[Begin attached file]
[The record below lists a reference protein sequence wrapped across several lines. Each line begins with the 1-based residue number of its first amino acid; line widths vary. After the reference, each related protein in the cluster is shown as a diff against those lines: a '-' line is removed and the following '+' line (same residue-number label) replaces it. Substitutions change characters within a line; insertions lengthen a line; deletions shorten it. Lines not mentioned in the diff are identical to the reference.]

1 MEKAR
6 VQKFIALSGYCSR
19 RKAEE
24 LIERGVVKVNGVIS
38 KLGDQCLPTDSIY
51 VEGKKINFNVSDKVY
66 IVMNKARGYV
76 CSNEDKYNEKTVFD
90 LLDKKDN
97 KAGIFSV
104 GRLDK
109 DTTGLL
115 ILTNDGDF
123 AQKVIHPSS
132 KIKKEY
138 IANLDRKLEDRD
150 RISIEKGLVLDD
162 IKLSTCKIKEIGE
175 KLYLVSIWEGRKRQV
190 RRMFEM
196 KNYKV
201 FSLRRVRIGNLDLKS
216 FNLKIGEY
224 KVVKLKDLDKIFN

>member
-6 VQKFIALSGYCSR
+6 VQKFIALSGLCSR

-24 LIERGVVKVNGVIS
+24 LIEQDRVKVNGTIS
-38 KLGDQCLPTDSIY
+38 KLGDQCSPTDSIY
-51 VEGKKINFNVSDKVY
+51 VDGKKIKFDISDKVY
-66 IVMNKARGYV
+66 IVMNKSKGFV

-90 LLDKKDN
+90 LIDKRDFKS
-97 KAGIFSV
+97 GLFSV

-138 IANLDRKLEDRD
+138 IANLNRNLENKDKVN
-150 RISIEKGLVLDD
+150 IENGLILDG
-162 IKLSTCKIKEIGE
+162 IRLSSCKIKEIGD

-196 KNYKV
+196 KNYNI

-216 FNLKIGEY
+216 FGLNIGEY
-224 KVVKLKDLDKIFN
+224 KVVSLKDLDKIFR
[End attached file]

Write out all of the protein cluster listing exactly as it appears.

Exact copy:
[The record below lists a reference protein sequence wrapped across several lines. Each line begins with the 1-based residue number of its first amino acid; line widths vary. After the reference, each related protein in the cluster is shown as a diff against those lines: a '-' line is removed and the following '+' line (same residue-number label) replaces it. Substitutions change characters within a line; insertions lengthen a line; deletions shorten it. Lines not mentioned in the diff are identical to the reference.]

1 MEKAR
6 VQKFIALSGYCSR
19 RKAEE
24 LIERGVVKVNGVIS
38 KLGDQCLPTDSIY
51 VEGKKINFNVSDKVY
66 IVMNKARGYV
76 CSNEDKYNEKTVFD
90 LLDKKDN
97 KAGIFSV
104 GRLDK
109 DTTGLL
115 ILTNDGDF
123 AQKVIHPSS
132 KIKKEY
138 IANLDRKLEDRD
150 RISIEKGLVLDD
162 IKLSTCKIKEIGE
175 KLYLVSIWEGRKRQV
190 RRMFEM
196 KNYKV
201 FSLRRVRIGNLDLKS
216 FNLKIGEY
224 KVVKLKDLDKIFN

>member
-6 VQKFIALSGYCSR
+6 VQKFIALSGLCSR

-24 LIERGVVKVNGVIS
+24 LIEQDRVKVNGTIS
-38 KLGDQCLPTDSIY
+38 KLGDQCSPTDSIY
-51 VEGKKINFNVSDKVY
+51 VDGKKIKFDISDKVY
-66 IVMNKARGYV
+66 IVMNKSKGFV

-90 LLDKKDN
+90 LIDKRDFKS
-97 KAGIFSV
+97 GLFSV

-138 IANLDRKLEDRD
+138 IANLNRNLENKDKVN
-150 RISIEKGLVLDD
+150 IENGLILDG
-162 IKLSTCKIKEIGE
+162 IRLSSCKIKEIGD

-196 KNYKV
+196 KNYNI

-216 FNLKIGEY
+216 FGLNIGEY
-224 KVVKLKDLDKIFN
+224 KVVSLKDLDKIFR